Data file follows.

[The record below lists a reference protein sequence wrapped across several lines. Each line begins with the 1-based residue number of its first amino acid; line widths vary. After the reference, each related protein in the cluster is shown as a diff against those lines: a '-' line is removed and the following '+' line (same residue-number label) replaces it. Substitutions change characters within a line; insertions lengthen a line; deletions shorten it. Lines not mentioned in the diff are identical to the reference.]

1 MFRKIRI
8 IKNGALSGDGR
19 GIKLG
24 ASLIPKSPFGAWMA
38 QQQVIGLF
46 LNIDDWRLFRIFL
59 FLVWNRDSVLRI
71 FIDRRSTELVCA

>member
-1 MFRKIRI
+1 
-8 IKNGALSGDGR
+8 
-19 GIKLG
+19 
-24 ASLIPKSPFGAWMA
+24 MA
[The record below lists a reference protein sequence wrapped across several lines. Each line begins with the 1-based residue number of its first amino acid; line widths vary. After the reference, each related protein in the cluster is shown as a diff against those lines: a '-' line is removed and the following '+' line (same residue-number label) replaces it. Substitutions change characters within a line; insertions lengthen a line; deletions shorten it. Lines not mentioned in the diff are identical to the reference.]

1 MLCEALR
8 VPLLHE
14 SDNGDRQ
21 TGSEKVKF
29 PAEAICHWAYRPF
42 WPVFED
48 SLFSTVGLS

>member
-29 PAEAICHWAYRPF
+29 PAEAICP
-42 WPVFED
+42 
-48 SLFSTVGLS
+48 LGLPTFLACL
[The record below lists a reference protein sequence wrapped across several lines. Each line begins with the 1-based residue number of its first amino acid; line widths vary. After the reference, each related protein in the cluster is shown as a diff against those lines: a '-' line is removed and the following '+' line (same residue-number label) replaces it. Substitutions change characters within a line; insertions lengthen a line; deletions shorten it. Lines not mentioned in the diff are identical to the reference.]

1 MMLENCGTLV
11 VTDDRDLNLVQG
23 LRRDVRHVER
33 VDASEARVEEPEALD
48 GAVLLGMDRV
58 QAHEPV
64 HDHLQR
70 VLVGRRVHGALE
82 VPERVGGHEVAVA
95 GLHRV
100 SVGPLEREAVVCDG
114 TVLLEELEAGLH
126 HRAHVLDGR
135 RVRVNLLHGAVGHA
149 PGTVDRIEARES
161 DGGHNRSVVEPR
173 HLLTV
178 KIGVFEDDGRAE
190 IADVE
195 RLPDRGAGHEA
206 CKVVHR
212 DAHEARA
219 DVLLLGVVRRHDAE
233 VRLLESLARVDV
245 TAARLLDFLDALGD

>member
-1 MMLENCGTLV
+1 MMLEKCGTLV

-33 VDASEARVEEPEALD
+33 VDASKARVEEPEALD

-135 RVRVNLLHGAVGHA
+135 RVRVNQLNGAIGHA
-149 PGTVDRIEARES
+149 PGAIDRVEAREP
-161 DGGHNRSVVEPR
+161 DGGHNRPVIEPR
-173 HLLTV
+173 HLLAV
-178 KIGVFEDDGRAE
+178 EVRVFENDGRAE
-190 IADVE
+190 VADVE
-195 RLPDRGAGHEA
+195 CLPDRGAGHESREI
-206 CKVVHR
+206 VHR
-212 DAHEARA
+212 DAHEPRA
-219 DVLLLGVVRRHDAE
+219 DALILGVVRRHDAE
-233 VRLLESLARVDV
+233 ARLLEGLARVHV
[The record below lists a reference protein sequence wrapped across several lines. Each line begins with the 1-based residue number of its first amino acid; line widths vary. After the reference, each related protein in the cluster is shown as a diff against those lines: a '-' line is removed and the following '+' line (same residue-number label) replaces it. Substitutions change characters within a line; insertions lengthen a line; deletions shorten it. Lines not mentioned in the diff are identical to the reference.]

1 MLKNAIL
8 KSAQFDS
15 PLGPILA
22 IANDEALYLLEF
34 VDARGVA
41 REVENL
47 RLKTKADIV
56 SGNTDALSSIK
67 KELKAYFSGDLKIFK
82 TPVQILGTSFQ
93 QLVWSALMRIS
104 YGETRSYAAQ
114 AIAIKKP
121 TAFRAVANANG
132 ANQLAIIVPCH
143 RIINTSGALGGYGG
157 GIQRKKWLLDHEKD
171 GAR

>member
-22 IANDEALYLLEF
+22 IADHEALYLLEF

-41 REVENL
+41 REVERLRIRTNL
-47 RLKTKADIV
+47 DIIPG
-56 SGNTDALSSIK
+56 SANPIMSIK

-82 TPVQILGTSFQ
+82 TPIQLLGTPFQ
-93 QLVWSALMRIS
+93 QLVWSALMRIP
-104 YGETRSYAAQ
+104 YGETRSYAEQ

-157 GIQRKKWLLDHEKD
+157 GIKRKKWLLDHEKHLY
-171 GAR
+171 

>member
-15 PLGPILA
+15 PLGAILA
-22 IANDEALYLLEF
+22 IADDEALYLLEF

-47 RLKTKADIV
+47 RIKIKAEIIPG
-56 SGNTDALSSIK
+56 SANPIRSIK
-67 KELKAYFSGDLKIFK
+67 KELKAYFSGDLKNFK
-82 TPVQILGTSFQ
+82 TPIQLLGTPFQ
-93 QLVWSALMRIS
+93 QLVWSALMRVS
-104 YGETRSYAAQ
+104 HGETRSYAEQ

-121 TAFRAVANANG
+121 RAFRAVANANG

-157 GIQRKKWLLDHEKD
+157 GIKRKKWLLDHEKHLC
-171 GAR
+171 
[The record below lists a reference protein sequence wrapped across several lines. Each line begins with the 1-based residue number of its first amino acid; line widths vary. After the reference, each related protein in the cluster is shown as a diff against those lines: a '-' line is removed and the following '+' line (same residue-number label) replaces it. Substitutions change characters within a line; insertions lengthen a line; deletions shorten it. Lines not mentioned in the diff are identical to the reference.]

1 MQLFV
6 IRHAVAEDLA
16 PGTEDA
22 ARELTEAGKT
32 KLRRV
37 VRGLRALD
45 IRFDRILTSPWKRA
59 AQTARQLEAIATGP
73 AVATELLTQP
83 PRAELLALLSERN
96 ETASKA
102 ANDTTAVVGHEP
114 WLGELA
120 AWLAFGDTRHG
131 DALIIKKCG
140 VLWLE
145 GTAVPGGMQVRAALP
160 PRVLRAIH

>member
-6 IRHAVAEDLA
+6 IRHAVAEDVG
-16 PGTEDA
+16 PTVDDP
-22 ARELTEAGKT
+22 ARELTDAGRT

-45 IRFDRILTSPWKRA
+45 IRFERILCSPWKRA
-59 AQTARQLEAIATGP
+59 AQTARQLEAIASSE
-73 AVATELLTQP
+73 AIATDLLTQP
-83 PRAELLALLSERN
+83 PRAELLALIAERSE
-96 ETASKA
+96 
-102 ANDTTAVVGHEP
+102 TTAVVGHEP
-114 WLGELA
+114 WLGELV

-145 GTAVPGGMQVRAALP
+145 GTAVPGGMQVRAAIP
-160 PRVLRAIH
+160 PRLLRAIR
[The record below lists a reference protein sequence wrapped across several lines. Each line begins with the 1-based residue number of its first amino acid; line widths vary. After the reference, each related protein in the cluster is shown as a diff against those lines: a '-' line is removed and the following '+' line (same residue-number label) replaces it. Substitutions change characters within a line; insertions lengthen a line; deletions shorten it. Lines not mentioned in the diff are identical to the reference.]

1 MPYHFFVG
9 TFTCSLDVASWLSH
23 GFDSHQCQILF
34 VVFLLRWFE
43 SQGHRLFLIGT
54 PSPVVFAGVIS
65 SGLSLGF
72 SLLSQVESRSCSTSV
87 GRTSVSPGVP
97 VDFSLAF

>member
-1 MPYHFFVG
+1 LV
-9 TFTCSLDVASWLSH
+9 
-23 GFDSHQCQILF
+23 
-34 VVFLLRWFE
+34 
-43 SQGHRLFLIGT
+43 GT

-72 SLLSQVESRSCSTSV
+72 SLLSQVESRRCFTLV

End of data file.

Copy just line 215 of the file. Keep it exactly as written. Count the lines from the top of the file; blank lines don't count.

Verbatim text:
+72 SLLSQVESRRCFTLV